The Society for Research into Hydrocephalus and Spina Bifida (SRHSB) was founded in 1956 by a group of physicians and surgeons interested in developing treatments for the conditions. At the time, spina bifida, a spinal condition which develops early in pregnancy resulting in various degrees of paralysis and disability, occurred in over 15 per 10,000 live births, making it one of the most common serious birth defects. In most cases it was accompanied by hydrocephalus – an accumulation of cerebrospinal fluid in the brain which can cause progressive brain damage leading to serious disability and death if left untreated.
Until the mid 1950s there was no effective treatment for hydrocephalus, with efforts to alleviate the effects of spina bifida proving frustrating.
However, an American engineer, John Holter, seeking a treatment for his son, Casey, who had hydrocephalus, experimented with valved devices and developed the Holter valve, a silicone valve which could be sterilized and mass produced.
The introduction of the Holter valve was a vital boost to research into the treatment of hydrocephalus and spina bifida, raising prospects of reducing the major life-limiting element of the conditions. Hydrocephalus was the life – limiting condition associated with spina bifida, and a practical treatment for hydrocephalus meant that active treatment for spinal, orthopaedic, bowel and urological problems of spina bifida was now worth considering. In recognition of his invention, John Holter was made a member and later Honorary Member of SRHSB. He went on to be awarded DSc by the University of Sheffield, UK and Hon CBE by the UK Government.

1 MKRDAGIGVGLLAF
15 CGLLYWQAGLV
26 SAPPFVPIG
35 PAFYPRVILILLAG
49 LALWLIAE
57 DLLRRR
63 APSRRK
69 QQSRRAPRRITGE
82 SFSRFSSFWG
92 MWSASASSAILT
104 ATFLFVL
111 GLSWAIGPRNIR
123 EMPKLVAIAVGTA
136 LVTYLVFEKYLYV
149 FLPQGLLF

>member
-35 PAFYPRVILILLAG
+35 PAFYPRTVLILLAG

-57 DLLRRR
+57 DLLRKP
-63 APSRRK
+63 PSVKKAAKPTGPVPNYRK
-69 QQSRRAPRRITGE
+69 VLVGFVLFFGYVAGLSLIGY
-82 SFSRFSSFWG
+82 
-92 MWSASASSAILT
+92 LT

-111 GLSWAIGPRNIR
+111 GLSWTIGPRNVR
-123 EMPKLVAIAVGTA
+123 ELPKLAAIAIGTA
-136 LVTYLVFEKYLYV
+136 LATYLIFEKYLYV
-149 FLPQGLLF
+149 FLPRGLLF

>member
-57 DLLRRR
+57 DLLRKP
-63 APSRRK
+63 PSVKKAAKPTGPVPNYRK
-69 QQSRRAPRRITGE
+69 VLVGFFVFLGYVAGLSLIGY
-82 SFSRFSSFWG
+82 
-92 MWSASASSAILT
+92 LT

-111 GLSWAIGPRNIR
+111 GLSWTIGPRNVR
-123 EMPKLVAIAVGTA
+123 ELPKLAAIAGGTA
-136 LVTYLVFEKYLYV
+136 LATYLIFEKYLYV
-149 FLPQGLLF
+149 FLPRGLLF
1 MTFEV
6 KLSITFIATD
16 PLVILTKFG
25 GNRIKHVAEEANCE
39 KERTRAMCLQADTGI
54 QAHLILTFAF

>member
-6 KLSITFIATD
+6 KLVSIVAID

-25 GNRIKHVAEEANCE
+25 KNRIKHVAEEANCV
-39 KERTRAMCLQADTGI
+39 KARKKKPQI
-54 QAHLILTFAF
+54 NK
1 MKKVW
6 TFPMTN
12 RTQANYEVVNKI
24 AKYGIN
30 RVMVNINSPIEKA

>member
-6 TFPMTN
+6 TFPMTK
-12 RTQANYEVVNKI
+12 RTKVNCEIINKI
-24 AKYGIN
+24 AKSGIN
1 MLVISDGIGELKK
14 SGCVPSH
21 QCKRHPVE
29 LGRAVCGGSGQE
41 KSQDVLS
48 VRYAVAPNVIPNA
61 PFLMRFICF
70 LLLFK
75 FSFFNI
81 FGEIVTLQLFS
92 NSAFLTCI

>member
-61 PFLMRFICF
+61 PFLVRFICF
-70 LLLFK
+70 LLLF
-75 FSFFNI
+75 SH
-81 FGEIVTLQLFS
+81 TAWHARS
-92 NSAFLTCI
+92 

The Society was then founded by a small group of clinicians with Mr George MacNab, chief paediatric surgeon at Great Ormond Street Children’s Hospital, London as first President. From then on the Society grew rapidly into the high – profile international body that it is today, including both scientific and clinical communities. Scientific meetings are held annually. Though the Society is UK – based, over 20 meetings have been held in centres outside UK. Members are drawn for approximately 30 different countries.
Since the early days of the Society, John Holter was a member and friend, and his generous donation established the Casey Holter Memorial Essay Prize and Lectureship. Recent winning topics have included chiari malformation, basic research into causation of spina bifida, neuronal migration, tethered cord, intracranial pressure / volume relationships, social impact of childhood disablement and many more. This year the Casey Holter Lecturer was Professor Andy Copp of London whose topic was the developmental biology and genetics of neural tube defects, and the role of folate and inositol in their prevention.
The Society works with Spina Bifida Hydrocephalus Scotland and SHINE, the UK organisations for people with spina bifida and / or hydrocephalus, to promote adoption of best practice throughout. We are raising awareness of the importance of folic acid in the prevention of NTD’sThe Society works with Spina Bifida Hydrocephalus Scotland and SHINE, the UK organisations for people with spina bifida and / or hydrocephalus, to promote adoption of best practice throughout. We are raising awareness of the importance of folic acid in the prevention of NTD’s.